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As we launched EdNC.org six months ago, we promised to offer policymakers, educators, business executives and citizens access to research and to “report and demystify data” that shed light on how schools are performing and how policy is playing out. In that spirit, this column draws largely from a just-released paper by Kevin Bastian, director of teacher quality research in the Education Policy Initiative at UNC-Chapel Hill.

Bastian’s paper, “More Than the National Average: Rebuilding an Infrastructure to Advance Teaching in North Carolina,” documents the shifts in budgeting and policy that have re-cast the state’s relationship with its 96,000 public school teachers. The paper was commissioned by Think North Carolina First, which describes itself as “policy and message development think tank” — its work designed to assist Democratic office-holders and candidates.

Bastian writes in the dispassionate, straight-ahead language of public policy analysis. He doesn’t mention Democrats or Republicans. But, of course, the scope of his paper covers the period that spans the Great Recession and the Republican Party governance in North Carolina between the 2010 and 2014 elections.

As the House and Senate head into summertime negotiations to determine the 2015-17 state budget and as the political parties gear up for the 2016 elections, here are key findings from Bastian paper that may well inform the great debate over education:

  • About 36 percent of the state’s teachers graduated from universities in the UNC system. As a whole they out perform, and stay longer than, teachers who arrive from out-of-state and through lateral entry from other professions. And yet, Bastian writes, “enrollments in undergraduate UNC system teacher education programs are down 26 percent from fall 2010 to fall 2014….these drops in enrollment are problematic for North Carolina because the state may soon face a shortage of teachers, particularly in hard-to-staff schools and subject areas.”
  • While facing a potential teacher shortage, North Carolina lacks financial incentives to recruit talent. Bastian points out that the state has discontinued funding for the Teaching Fellows program, for Future Teachers of North Carolina and the Prospective Teachers Scholarship Loan program.
  • Since 1993, Bastian writes, North Carolina instituted a standards and accountability system that raised expectations of teachers. More recently, the state has scaled down its mid-career professional development for teachers. The North Carolina Teacher Academy was completely defunded, and the N.C. Center for the Advancement of Teaching had its annual appropriations roughly cut in half, from just over $6 million to about $3 million.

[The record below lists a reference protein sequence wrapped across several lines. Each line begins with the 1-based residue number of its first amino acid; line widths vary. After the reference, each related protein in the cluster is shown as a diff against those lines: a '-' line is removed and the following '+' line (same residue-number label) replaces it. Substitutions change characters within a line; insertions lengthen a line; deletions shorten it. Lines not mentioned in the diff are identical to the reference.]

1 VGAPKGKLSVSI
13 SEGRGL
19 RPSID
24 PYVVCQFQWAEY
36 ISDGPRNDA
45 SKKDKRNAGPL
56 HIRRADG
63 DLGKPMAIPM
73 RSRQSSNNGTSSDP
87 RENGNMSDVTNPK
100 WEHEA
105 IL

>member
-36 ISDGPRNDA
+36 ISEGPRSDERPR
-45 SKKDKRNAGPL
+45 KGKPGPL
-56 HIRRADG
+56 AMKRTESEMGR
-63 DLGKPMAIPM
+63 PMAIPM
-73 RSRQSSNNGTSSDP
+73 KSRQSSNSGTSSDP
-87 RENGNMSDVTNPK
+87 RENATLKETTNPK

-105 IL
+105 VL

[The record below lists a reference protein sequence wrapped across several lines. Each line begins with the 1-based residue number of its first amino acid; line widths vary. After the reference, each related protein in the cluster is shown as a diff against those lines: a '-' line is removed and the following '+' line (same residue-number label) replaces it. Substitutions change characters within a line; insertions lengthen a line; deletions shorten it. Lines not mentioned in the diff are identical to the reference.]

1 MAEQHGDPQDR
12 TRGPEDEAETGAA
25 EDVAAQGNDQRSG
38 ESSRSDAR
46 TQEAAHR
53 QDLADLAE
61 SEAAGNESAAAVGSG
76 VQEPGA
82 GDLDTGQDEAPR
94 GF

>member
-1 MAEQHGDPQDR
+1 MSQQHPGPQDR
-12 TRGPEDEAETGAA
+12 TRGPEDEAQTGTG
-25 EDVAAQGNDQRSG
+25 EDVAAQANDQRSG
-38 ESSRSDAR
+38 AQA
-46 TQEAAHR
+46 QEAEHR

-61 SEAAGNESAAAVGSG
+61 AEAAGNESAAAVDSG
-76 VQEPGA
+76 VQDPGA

• Bastian reports that average teacher salaries, adjusting for inflation, fell by 17 percent from 2003-04 to 2013-14, the largest decline among the states. He takes note of recent legislation to raise pay especially for early-career teachers, and then observes, “the state’s current salary structure maxes out at $50,000 for an undergraduate (degree-holding teacher) and $56,000 for those holding NBC (national board certification).” Both pay levels are below the national average teacher salary.

“It is important to remember,” Bastian writes, “that North Carolina is not an island. Teacher labor markets are geographically expanding and North Carolina is competing with other states, near and far, to recruit, hire and keep high-quality teachers. These teachers, both novice and veteran, are weighing whether North Carolina is the best place for them to teach.”

What appeals to me in Bastian’s paper is his dutiful scholar’s weighing of evidence: that rigorous standards for teachers do pay off in student achievement, that teacher evaluations give school administrators better data for hiring, assignment and dismissing teachers, and that, even though the state offered higher pay for teachers with master’s degrees, research doesn’t prove they produce better results in the classroom. What also appeals is his focus on how to elevate the quality of the state’s corps of teachers.

Adding up an array of policy and budgetary changes, Bastian writes, “more has been asked of North Carolina’s teachers without finding ways to offer them more support in return…Advancing the quality and retention of the North Carolina teacher workforce must be a critical priority for the state.”

North Carolina is in the midst of a great debate over the future of public education. To be sure, that debate has an intensely partisan dimension. Still, it is a debate that needs to be informed and put in context by data-infused research and analysis.


A personal note: My son Justin is executive director of Think North Carolina First. He has no role in EducationNC, and I have no role at ThinkNCFirst. I have worked with the UNC policy initiative, known as EPIC, for its reliable data gathering and analysis.

Ferrel Guillory

Ferrel Guillory is the Director of the Program in Public Life and Professor of the Practice at the UNC Hussman School of Journalism and Media, and the Vice Chairman of EducationNC.